In mid-September, Microsoft announced what it called "Operation b70", an effort to shut down the Nitol botnet. This particular botnet was based, at least in part, on malware that was actually pre-loaded onto "computers loaded with counterfeit versions of Windows software."
The effort included going after a particular Internet domain, 3322.org, that had 500 different versions of malware that were hosted on more than 70,000 sub-domains. At the time, the company filed a lawsuit against the owner of the domain. Today, Microsoft announced that it has now reached a settlement with the owner of the domain, Peng Yong.
The terms of the settlement include Yong working with both Microsoft and the Chinese Computer Emergency Response Team on a way to direct all of the malware-infected PCs to a "sinkhole" in the 3322.org sub-domains.
Microsoft's blog added:
Of note, in the 16 days since we began collecting data on the 70,000 malicious subdomains, we have been able to block more than 609 million connections from over 7,650,000 unique IP addresses to those malicious 3322.org subdomains. In addition to blocking connections to the malicious domains, we have continued to provide DNS services for the unblocked 3322.org subdomains. For example, on Sept. 25, we successfully processed 34,954,795 DNS requests for 3322.org subdomains that were not on our block list.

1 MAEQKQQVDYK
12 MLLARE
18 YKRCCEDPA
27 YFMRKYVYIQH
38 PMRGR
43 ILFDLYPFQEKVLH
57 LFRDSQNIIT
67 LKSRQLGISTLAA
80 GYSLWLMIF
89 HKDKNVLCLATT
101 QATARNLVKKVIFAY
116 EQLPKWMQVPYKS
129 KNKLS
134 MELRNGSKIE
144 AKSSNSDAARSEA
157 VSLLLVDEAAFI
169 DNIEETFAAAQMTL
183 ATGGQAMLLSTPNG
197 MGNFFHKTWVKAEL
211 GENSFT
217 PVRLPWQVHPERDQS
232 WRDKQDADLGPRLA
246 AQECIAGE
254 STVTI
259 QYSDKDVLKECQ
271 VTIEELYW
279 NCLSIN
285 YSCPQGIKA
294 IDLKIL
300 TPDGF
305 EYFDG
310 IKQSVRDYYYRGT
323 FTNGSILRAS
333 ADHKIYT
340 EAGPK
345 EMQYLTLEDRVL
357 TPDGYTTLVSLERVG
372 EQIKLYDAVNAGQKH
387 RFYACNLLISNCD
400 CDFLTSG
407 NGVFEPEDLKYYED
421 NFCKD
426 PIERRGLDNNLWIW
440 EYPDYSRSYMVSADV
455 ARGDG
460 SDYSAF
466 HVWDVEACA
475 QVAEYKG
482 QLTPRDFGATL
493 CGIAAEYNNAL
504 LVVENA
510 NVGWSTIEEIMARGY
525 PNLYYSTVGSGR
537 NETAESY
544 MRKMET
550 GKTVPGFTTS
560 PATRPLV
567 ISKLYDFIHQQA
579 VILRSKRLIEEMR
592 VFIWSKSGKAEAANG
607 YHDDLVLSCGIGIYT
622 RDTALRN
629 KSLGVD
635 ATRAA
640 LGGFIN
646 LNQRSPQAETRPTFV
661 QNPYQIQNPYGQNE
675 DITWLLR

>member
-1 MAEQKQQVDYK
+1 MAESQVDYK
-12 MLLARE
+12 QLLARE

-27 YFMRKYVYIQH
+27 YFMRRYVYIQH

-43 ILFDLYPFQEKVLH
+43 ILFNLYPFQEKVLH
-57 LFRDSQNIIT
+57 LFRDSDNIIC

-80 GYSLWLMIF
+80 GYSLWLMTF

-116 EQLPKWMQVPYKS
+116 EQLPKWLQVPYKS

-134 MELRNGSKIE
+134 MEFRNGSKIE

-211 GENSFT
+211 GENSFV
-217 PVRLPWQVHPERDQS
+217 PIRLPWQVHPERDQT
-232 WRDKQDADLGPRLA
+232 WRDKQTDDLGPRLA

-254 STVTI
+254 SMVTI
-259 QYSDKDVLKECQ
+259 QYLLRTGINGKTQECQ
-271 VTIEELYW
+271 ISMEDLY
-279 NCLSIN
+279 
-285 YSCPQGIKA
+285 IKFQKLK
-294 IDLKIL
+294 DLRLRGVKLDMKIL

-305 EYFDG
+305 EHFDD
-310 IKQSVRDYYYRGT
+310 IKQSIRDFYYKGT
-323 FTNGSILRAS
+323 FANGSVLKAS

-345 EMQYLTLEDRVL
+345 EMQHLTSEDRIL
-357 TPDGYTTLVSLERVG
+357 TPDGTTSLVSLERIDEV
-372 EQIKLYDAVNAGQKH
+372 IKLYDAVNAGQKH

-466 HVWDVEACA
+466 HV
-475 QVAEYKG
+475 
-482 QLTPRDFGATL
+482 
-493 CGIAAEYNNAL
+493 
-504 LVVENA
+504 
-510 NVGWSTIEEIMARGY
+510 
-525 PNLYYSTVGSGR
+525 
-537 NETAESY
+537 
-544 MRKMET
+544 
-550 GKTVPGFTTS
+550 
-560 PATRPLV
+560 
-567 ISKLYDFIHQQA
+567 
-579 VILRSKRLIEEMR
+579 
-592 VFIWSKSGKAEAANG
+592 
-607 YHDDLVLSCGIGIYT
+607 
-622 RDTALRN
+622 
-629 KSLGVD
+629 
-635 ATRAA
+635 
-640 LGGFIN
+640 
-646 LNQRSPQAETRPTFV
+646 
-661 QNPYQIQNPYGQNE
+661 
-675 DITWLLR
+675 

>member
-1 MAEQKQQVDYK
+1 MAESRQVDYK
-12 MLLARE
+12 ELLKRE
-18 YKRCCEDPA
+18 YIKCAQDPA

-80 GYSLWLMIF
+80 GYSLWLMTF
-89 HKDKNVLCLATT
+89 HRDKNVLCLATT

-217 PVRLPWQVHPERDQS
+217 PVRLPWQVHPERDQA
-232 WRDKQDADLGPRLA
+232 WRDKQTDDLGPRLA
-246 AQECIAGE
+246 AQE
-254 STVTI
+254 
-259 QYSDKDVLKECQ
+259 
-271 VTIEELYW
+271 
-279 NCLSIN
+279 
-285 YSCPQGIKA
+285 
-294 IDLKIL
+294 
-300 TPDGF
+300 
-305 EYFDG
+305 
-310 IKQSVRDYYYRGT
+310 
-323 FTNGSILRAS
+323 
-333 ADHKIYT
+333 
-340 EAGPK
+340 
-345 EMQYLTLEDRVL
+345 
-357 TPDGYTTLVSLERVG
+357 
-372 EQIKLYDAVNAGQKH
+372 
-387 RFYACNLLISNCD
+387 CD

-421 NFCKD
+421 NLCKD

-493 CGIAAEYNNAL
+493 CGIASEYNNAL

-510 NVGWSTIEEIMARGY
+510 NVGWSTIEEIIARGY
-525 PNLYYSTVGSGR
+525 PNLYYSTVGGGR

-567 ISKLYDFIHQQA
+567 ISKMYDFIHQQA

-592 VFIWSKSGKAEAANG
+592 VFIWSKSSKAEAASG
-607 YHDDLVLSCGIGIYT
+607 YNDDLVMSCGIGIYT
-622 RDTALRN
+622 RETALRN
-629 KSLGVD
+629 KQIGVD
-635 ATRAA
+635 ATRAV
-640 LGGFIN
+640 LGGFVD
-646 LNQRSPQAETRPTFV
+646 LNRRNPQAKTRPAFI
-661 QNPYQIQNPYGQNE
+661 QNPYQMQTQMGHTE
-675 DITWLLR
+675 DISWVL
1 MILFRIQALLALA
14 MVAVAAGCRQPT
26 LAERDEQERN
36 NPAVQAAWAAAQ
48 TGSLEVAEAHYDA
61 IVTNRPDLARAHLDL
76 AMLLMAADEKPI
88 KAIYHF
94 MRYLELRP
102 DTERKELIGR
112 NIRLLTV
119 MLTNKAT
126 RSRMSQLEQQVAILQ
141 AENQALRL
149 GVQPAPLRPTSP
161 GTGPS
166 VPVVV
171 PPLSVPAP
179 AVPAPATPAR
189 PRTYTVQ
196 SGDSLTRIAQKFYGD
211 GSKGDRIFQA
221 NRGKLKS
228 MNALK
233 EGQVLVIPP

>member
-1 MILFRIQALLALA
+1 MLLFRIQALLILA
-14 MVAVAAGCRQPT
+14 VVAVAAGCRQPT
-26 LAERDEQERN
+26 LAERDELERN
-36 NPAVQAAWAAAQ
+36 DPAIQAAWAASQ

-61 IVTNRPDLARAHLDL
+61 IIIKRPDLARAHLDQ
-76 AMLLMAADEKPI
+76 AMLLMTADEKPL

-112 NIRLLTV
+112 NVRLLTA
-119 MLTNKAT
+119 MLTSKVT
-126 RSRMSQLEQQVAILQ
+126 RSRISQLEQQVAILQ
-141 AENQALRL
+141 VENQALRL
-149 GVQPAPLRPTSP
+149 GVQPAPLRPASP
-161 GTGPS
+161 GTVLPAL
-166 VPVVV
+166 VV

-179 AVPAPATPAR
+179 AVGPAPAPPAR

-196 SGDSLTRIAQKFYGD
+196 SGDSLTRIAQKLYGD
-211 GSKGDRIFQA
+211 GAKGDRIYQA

The company has previously said some of the malware that were a part of the botnet were capable of turning on a PC's webcam and microphone remotely, along with recording key strokes and other activities.
Source: Microsoft News blog | Image via Microsoft